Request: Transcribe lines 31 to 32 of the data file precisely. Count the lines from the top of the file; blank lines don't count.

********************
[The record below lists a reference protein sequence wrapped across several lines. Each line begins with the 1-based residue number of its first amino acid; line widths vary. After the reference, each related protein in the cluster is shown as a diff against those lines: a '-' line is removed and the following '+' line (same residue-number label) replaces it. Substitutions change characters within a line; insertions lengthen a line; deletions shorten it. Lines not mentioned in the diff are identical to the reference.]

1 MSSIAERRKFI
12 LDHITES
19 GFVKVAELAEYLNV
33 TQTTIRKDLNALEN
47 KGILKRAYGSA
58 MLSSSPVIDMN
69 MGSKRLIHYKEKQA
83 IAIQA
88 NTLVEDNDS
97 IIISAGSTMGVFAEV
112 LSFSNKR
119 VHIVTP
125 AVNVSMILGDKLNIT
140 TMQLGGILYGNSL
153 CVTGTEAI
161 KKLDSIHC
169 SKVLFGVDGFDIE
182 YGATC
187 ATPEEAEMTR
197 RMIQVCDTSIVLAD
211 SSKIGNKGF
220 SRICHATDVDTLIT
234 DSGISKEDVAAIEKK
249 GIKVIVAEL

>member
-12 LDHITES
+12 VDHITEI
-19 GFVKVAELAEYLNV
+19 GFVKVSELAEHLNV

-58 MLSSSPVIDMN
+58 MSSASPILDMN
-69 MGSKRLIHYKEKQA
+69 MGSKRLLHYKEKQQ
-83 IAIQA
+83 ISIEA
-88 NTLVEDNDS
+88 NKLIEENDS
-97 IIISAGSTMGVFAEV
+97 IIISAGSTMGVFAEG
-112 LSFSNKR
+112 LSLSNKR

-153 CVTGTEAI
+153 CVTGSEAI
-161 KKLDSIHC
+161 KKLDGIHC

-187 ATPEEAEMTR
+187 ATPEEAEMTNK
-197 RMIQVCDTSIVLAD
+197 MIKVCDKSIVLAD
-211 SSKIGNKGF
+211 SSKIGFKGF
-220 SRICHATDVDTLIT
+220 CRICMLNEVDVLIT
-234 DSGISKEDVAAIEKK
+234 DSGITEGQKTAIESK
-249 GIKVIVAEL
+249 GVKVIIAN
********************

-58 MLSSSPVIDMN
+58 MSSASPILDMN